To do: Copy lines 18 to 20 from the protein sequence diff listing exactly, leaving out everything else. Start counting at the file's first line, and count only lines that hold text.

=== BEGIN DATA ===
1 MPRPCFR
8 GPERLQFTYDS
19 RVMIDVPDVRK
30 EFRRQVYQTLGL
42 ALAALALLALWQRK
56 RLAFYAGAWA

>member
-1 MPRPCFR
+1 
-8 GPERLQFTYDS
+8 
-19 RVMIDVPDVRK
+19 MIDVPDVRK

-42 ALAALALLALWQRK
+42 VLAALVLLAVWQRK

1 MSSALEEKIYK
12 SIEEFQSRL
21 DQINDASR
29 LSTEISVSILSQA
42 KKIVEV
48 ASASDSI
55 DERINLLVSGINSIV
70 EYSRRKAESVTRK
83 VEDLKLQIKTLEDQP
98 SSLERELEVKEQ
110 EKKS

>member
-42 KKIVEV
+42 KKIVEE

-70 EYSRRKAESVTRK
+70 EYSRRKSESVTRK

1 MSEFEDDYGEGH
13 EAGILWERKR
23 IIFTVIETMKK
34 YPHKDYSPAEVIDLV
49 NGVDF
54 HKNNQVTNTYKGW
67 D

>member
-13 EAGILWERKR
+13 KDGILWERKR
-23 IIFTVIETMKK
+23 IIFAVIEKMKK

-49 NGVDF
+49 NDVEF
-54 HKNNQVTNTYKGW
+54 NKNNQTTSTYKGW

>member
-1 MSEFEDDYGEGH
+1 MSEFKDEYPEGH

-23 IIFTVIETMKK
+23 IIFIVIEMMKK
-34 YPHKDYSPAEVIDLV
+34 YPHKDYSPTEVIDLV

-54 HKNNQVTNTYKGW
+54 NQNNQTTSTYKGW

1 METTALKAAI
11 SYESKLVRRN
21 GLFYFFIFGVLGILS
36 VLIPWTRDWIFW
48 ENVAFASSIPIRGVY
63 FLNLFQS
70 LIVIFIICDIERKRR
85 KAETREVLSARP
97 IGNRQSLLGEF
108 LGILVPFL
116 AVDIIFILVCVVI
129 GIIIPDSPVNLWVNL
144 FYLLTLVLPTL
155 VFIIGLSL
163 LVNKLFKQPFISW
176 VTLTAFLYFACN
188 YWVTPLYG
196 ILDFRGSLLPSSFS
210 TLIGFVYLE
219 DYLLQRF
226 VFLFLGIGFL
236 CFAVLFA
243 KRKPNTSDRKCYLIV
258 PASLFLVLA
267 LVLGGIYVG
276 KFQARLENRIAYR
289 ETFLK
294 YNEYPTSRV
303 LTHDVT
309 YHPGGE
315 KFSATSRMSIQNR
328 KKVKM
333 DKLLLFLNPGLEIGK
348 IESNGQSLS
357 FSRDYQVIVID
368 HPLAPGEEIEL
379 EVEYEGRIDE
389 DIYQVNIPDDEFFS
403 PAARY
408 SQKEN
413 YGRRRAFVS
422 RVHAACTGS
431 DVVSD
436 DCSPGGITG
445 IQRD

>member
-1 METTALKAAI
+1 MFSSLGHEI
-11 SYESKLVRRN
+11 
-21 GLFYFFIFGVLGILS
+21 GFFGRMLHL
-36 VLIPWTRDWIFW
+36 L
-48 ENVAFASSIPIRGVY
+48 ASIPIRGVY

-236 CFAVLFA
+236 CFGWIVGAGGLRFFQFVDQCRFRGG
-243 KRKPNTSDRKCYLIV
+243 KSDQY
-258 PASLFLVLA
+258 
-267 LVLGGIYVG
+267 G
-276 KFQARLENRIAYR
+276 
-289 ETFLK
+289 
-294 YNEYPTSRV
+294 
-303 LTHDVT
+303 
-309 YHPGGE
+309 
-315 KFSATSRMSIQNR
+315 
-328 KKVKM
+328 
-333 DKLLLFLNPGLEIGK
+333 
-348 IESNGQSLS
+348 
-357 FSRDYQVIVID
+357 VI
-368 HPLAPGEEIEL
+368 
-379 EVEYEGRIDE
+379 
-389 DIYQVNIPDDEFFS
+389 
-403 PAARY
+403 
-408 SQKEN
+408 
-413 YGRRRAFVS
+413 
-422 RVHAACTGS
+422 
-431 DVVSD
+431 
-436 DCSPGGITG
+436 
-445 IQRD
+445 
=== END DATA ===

21 DQINDASR
29 LSTEISVSILSQA
42 KKIVEV